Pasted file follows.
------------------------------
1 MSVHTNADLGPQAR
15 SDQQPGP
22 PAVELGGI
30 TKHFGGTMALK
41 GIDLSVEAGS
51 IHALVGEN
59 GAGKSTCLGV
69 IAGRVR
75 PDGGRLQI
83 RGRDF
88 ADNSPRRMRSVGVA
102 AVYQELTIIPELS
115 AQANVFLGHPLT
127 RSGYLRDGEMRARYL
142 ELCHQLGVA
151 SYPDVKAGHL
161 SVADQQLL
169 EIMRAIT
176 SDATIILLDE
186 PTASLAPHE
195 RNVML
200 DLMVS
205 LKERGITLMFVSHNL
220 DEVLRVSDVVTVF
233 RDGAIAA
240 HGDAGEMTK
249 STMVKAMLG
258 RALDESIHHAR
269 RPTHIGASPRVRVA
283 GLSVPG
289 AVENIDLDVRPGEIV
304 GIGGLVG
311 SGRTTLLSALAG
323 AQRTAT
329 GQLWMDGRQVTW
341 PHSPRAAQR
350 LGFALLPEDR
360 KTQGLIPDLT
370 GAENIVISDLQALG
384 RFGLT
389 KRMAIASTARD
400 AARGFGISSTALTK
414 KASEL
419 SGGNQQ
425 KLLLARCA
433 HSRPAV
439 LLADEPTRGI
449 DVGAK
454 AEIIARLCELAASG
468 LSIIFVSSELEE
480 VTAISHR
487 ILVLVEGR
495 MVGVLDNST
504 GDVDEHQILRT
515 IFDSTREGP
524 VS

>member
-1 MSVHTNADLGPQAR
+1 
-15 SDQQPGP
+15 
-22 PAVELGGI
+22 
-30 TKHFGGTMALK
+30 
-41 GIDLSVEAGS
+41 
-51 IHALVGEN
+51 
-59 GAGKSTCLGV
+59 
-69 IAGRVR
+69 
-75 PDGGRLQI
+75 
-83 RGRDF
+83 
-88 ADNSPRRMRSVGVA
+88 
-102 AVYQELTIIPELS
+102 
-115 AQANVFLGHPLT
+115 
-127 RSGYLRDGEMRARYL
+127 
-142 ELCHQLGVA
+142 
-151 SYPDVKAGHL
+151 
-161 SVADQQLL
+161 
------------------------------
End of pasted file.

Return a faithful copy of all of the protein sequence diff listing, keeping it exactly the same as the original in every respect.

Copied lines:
1 MSVHTNADLGPQAR
15 SDQQPGP
22 PAVELGGI
30 TKHFGGTMALK
41 GIDLSVEAGS
51 IHALVGEN
59 GAGKSTCLGV
69 IAGRVR
75 PDGGRLQI
83 RGRDF
88 ADNSPRRMRSVGVA
102 AVYQELTIIPELS
115 AQANVFLGHPLT
127 RSGYLRDGEMRARYL
142 ELCHQLGVA
151 SYPDVKAGHL
161 SVADQQLL
169 EIMRAIT
176 SDATIILLDE
186 PTASLAPHE
195 RNVML
200 DLMVS
205 LKERGITLMFVSHNL
220 DEVLRVSDVVTVF
233 RDGAIAA
240 HGDAGEMTK
249 STMVKAMLG
258 RALDESIHHAR
269 RPTHIGASPRVRVA
283 GLSVPG
289 AVENIDLDVRPGEIV
304 GIGGLVG
311 SGRTTLLSALAG
323 AQRTAT
329 GQLWMDGRQVTW
341 PHSPRAAQR
350 LGFALLPEDR
360 KTQGLIPDLT
370 GAENIVISDLQALG
384 RFGLT
389 KRMAIASTARD
400 AARGFGISSTALTK
414 KASEL
419 SGGNQQ
425 KLLLARCA
433 HSRPAV
439 LLADEPTRGI
449 DVGAK
454 AEIIARLCELAASG
468 LSIIFVSSELEE
480 VTAISHR
487 ILVLVEGR
495 MVGVLDNST
504 GDVDEHQILRT
515 IFDSTREGP
524 VS

>member
-1 MSVHTNADLGPQAR
+1 
-15 SDQQPGP
+15 
-22 PAVELGGI
+22 
-30 TKHFGGTMALK
+30 
-41 GIDLSVEAGS
+41 
-51 IHALVGEN
+51 
-59 GAGKSTCLGV
+59 
-69 IAGRVR
+69 
-75 PDGGRLQI
+75 
-83 RGRDF
+83 
-88 ADNSPRRMRSVGVA
+88 
-102 AVYQELTIIPELS
+102 
-115 AQANVFLGHPLT
+115 
-127 RSGYLRDGEMRARYL
+127 
-142 ELCHQLGVA
+142 
-151 SYPDVKAGHL
+151 
-161 SVADQQLL
+161 